Xie xie a, Elie!
December 8, 2016 at 4:10 pm
December 8, 2016 at 4:14 pm
Lol, xie xie!
December 8, 2016 at 11:25 pm
Oh my Tian I totally ai this. Gonna whatsapp to all my pengyou in Hong Kong even though their pinyin is kinda you wenti.
December 9, 2016 at 9:07 am
Thank you, Marc! I’m sure they’ll get the dagai de yisi. 🙂
December 9, 2016 at 4:59 am
jin lihai. Being Chinese, I found myself enjoying reading novels that would randomly throw in these chingish words. So much fun to read.
December 9, 2016 at 9:16 am
That would be fun, Stella! Any novel recommendations you’d like to pass along? I’m always up for a good read.
December 9, 2016 at 6:32 am
Hi Emily! Great story, thanks! Besides being funny, it kinda gives English speakers an insight of how most conversationsin foreign languages sound nowadays : riddled with English words. Maybe the same will happen to English some day and people will really speak like this in the streets of New York ?
December 9, 2016 at 9:15 am
Yes, good point! I think there is a ton of code-switching (using two or more languages in the same utterance) happening in many communities around the world, and not necessarily just mixed with English. It depends on how exposed to other languages the community is. There are still plenty of places where communication is all monolingual. We’ve been in plenty of smaller places in China that have zero English, and sometimes very little Putonghua! Thanks for your great comment, Kris!
December 9, 2016 at 11:21 am
What is “waiban” and “fangxingtiao?” Sorry, native Chinese speaker here, but I never lived in China as an adult >_<
December 9, 2016 at 2:19 pm
There’s definitions listed a few comments up. 🙂
December 9, 2016 at 11:51 pm
Hijack this comment a little, buhaoyisi. Anyway Zoë, if you can read Chinese, here is what they mean: waiban = 外办 （外国人员办事处）, fangxingtiao = 放行条
December 9, 2016 at 12:34 pm
Haha, so great!
I guess you meant Gaofengqi instead of baofengqi, right?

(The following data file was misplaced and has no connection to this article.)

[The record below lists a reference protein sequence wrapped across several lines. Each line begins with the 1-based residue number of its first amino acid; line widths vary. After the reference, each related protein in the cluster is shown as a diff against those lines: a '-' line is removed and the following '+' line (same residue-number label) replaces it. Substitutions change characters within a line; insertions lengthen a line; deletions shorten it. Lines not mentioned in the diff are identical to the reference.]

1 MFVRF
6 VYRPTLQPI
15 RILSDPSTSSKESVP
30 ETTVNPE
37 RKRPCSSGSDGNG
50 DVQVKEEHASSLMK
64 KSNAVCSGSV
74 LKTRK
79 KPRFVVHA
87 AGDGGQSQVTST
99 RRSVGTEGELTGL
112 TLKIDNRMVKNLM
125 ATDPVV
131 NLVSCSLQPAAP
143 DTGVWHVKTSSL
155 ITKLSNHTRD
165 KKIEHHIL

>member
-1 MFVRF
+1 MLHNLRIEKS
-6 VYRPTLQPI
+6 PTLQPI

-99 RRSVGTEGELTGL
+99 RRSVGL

This sounds definitely an expat from Taiwan!!
Or not? Haha
December 9, 2016 at 2:24 pm
Whoops! Yes, I meant gaofengqi. O_O Buhaoyisi and thank you for catching that error! I’ve changed it now. I did live in Taiwan for a year, but most of my Chinese and Chinglish comes from living in Guangxi and Yunnan for the past 11 years. Thanks again, Anny!
December 9, 2016 at 11:45 pm
That makes sense now. Gaofengqi = rush hour, but baofengqi = storm season
December 10, 2016 at 8:12 am
Yup. Silly typo! That is what I get for writing late at night.
December 9, 2016 at 7:25 pm
Are there any more stories! I xihuan! Please gaosu me!
December 9, 2016 at 7:35 pm
Glad you liked it, Mali! I haven’t written any more stories in Chinglish…yet! 🙂
December 14, 2016 at 1:31 am
I remember when I started adding “ma” in the end of my questions in English. Friends not knowing putonghua looked when it happened.
December 14, 2016 at 4:45 pm
Ha ha! That is pretty funny, Jessica.
December 15, 2016 at 8:21 am
Learning chinesse language bu rong yi, today xuexi tomorrow wang le..!!
December 15, 2016 at 2:31 pm
January 31, 2017 at 9:32 am
Lived in China for several years, moved back almost two years ago. I miss speaking like this! Reading through this (for the umpteenth time!) just makes me smile. Feels a bit like home in a way that my current home can’t.
February 3, 2017 at 6:58 pm
I’m glad it gave you a smile, Heather! Come hang out here anytime you are homesick for China.
March 30, 2017 at 4:06 pm
Interesting! But I can only guess some of the words as my Putonghau pinyin is very bad.
March 31, 2017 at 10:09 am
加油！You are probably guessing a lot of them right. 🙂
April 7, 2017 at 10:58 pm
I never lived in China. Only doing business trips few weeks at a time for 这几年了 now.
While I myself is a Chinese, I never be able to talk 中文很好. Ironic, isn’t it? My ancestors came to Indonesia and settled for generations. It’s quite interesting to read many of expats‘ stories about living China, how you can be confident, able to deal with locals and adapt. I don’t think I can do that.
April 8, 2017 at 12:44 pm
You never know, Ryan! You would probably be able to adapt pretty quickly, and it looks like you’ve already got a good base on your 中文。:)
April 15, 2017 at 11:16 am
Only the basics.
July 3, 2017 at 10:51 pm
Thanks for this… I Love it! Yep.. No substitute for mafan, or suibian or lihai or Jia you…and probably more. I’m moving back to UK soon… No one is going to understand me!
July 4, 2017 at 11:37 am
It’s hard to get through a conversation without one of those extremely useful words popping up, isn’t it? Best wishes on your transition back.